By Shelia M. Tenny, OTR/L, CHT and Maggie Nowicki, MSOT/S
Pain and injuries experienced by instrumental musicians are just as varied as music itself! Common conditions include tendinitis, nerve entrapment and bursitis, to name a few.
Playing an instrument is not a natural position for a body, but we can help adjust the relationship of the instrument to the body to make it as ergonomic as possible. Ergonomic set up to minimize strain on the neck, back and arms can go a long way in terms of preventing pain down the road.
These adjustments can include:
– Adding or adjusting straps for clarinets, bassoons and saxophones
– Adjusting end pin height for cellos and double basses
– Adjusting or changing shoulder and chin rests of violins and violas
It is also important to ensure that young musicians have consulted with a music teacher or professional for proper sizing of their instrument, as many instruments come in fractional sizes for smaller individuals.
To prepare the body for a musical work out, instrumentalists should stretch their bodies just like athletes warm up before a game. Musicians are both large and small muscle athletes, so paying attention to small hand muscles is key! In addition to stretching large muscle groups in the arms, back and neck, musicians can benefit from hand and wrist stretches such as tendon gliding and stretching individual fingers and joints. However, if the musician is hyper-mobile, care should be taken not to overstretch these joints to prevent increasing instability. Warming up on the instrument should be relaxed and slow, such as scales and long tones. Save the fast technical work for later in the practice session!
Multiple studies have shown that playing for long, uninterrupted lengths and sudden increases in practice, such as attending music festivals or preparing for auditions, are correlated to an increase risk of developing playing-related injuries.1 To avoid these issues, take 10 minute breaks for every 45-50 minutes of practice. Both the body and mind will benefit from these breaks, and can even make practice sessions more productive! In terms of preparation for an increase of practice time, try to gradually add time to the current practice routine. This will help prepare the body to meet the demands of a more intense practice routine.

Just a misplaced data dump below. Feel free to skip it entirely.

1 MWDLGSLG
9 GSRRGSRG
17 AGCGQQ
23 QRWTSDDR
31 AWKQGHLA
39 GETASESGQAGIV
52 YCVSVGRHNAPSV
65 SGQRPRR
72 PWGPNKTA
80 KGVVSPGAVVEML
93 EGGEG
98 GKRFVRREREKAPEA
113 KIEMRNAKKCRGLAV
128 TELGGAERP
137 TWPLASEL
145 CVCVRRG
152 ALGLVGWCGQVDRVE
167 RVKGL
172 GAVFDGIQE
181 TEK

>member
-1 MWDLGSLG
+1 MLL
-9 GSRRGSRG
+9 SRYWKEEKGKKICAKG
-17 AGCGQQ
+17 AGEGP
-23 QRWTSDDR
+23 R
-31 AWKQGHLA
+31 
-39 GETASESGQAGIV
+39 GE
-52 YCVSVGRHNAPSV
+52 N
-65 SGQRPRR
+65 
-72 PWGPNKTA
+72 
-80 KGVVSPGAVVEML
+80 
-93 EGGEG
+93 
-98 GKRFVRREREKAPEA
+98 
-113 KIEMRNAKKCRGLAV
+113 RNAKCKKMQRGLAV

Playing an instrument becomes impossible if the body breaks down! Basic self-care, including a consistent sleep schedule, balanced diet and regular physical activity helps ensure that the body and mind are well-prepared to perform intricate activities at a high level.
The aforementioned tips will help you minimize the risk of injury, but it is still important for you to pay attention to your body. Should you experience any unusual aches and pain, schedule a free assessment at an Athletico near you. Our experts will take a look at your condition and provide recommendations for treatment so you can get back to doing the things you love to do – like playing music!
Free assessments are available both in-clinic and virtually through our telehealth platform.
The Athletico blog is an educational resource written by Athletico employees. Athletico bloggers are licensed professionals who abide by the code of ethics outlined by their respective professional associations. The content published in blog posts represents the opinion of the individual author based on their expertise and experience. The content provided in this blog is for informational purposes only, does not constitute medical advice and should not be relied on for making personal health decisions.
1. Bird, H. A. (2013). Overuse syndrome in musicians. Clinical Rheumatology, 32(4), 475–479. doi: 10.1007/s10067-013-2198-2
2. Chan, C., & Ackermann, B. (2014). Evidence-informed physical therapy management of performance-related musculoskeletal disorders in musicians. Frontiers in Psychology, 5. doi: 10.3389/fpsyg.2014.00706
3. Lukomski, L., (2004). Common Injuries of Musicians. (Honors Thesis). Western Michigan University. Kalamazoo, Michigan.